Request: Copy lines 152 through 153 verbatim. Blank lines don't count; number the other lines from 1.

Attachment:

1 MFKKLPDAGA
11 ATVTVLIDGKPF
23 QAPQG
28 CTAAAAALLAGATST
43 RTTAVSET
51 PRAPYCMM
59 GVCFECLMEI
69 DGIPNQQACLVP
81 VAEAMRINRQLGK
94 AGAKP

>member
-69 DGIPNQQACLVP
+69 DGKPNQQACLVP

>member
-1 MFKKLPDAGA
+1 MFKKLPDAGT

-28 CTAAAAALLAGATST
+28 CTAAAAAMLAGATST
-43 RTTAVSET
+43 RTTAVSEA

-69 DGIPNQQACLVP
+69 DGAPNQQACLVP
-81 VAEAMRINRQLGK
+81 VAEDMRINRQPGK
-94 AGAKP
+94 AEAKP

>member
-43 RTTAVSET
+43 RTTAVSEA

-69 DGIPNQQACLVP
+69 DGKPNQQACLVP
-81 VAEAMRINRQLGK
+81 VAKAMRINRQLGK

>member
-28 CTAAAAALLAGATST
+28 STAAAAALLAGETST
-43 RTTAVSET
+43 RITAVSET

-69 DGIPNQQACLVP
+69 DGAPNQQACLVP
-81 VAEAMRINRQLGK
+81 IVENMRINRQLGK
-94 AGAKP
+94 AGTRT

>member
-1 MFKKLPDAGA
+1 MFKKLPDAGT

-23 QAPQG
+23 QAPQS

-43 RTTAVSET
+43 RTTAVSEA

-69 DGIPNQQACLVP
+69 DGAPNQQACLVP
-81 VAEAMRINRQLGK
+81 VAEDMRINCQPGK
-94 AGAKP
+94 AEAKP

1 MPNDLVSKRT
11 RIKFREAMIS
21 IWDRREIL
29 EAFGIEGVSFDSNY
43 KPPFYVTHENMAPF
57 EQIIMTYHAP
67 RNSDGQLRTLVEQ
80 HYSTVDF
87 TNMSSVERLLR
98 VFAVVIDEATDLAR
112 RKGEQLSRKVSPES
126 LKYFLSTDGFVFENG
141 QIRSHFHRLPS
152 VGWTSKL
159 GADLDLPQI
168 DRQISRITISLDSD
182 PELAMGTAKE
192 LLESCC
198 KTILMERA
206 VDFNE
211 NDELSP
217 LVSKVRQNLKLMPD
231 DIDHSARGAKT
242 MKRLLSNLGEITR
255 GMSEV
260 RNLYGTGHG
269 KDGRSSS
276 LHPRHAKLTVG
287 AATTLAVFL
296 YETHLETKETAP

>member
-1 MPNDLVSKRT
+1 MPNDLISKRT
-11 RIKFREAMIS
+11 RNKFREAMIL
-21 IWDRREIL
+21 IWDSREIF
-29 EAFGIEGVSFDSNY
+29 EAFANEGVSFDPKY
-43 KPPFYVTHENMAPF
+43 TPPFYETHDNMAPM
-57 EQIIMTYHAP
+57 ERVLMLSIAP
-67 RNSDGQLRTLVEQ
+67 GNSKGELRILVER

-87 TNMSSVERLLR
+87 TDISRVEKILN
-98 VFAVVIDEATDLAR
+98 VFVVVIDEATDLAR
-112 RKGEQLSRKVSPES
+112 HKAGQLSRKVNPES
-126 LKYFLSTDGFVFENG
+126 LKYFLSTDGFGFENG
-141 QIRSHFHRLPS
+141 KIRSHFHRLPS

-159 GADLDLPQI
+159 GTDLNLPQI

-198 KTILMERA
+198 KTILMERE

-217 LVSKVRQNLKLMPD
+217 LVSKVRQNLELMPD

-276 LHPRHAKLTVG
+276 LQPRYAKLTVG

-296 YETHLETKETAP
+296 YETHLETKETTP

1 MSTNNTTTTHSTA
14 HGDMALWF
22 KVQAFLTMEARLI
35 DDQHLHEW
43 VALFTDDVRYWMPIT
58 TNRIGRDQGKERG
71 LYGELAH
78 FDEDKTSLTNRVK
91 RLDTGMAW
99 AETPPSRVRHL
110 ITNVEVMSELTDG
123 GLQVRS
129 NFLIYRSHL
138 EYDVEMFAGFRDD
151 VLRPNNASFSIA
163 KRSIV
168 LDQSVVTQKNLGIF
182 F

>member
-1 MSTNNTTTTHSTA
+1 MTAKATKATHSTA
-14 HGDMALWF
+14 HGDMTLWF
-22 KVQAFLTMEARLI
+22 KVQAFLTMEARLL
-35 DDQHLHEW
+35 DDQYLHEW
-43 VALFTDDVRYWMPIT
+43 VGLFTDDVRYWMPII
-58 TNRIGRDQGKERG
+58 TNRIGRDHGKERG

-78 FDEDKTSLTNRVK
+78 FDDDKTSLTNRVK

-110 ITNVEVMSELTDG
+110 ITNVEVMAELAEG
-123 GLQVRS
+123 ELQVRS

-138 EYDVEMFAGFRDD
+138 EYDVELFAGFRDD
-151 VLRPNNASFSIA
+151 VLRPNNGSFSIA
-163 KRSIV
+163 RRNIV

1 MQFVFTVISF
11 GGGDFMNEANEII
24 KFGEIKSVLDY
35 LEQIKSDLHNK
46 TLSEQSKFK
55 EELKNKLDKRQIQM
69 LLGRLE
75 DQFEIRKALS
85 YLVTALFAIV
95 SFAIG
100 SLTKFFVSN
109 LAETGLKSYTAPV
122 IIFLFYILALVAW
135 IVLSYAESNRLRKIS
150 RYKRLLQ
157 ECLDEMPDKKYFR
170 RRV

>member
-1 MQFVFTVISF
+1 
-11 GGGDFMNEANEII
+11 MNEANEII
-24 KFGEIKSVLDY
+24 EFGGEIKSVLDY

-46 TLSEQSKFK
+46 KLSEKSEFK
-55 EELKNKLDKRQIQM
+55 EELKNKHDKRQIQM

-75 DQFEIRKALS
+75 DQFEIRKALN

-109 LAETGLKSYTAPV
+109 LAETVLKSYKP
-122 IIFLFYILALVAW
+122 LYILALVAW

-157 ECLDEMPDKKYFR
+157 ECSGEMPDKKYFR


-58 TNRIGRDQGKERG
+58 TNRIGRDHGKERG